Malta is a small island – and Valletta is the smallest capital in the EU. But now the former British colony is getting a planet-sized chunk of attention. Later this month¸ the Duchess of Cambridge will represent the Queen on her first official overseas trip without Prince William (or Prince George) to celebrate the 50th anniversary of Maltese independence.Already the island has gone Kate-crazy. People could talk of little else as I travelled around Malta and its neighbour¸ Gozo.
As if that wasn’t enough¸ Brangelina – the newly wed Brad Pitt and Angelina Jolie – have been in Gozo filming By The Sea¸ written by Jolie. The couple took over the secluded pebble beach of Mgarr ix-Xini.
The Duchess will feel at home on Malta¸ where 150 years of British rule have left their mark. The Maltese drive on the left¸ British phone and post boxes are everywhere¸ there’s even a M&S in Valletta – and they still use three-pin electric plugs.
What’s more¸ Malta has been held in great affection by the Queen for nearly 70 years. Between 1949 and 1951¸ as Princess Elizabeth¸ she lived just outside Valletta¸ when Prince Philip was stationed there as a naval officer.
The links were strengthened during the war when the island came under Luftwaffe bombardment. It held out and was awarded the George Cross by George VI as a result.
It’s a pity the Duchess will be there for only two days – there’s so much to see on these small¸ but fascinating islands.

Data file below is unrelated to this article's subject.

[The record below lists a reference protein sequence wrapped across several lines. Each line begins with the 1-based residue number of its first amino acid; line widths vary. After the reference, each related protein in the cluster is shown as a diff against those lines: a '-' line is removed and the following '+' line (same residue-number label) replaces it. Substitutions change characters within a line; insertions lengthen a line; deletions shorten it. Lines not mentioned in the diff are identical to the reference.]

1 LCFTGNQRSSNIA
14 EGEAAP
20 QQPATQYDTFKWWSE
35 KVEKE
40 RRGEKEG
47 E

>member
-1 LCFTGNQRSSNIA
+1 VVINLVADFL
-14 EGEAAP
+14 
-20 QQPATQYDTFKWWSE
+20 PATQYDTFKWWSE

Malta is by far the larger of the two and the more crowded¸ while Gozo is the deserted¸ rural cousin. Do take the regular 25-minute ferry across the channel that separates the islands.
Both are so rich in history that I swam off the golden-red sands of Ramla Bay¸ on northern Gozo¸ without realising its significance. Only later did I discover this was the beach where Odysseus¸ hero of Homer’s Odyssey¸ was washed up¸ clinging on to a timber¸ the last fragment of his shipwrecked boat.
He was given refuge in a nearby cave by Calypso¸ a drop-dead gorgeous nymph. He promptly hopped into bed with her. Calypso’s Cave¸ on the hill overlooking the bay¸ was depressingly short on attractive nymphs.
Back on Malta¸ Valletta was a delight. It’s only a three-hour flight from London¸ but it feels tropical: a former British colony meets Italy meets Arab Africa. Sicily is only 50 miles north; Tunisia 176 miles west. The city is built on a grid¸ like an early Manhattan¸ but there are no skyscrapers and all but essential traffic is banned. At its heart is St John’s Co-Cathedral¸ built by the Knights of Malta from 1573. The knights — from Italy¸ Provence¸ Auvergne and Aragon – competed to produce the most ornate chapels. The result is a blingy series of gilded rooms¸ studded with b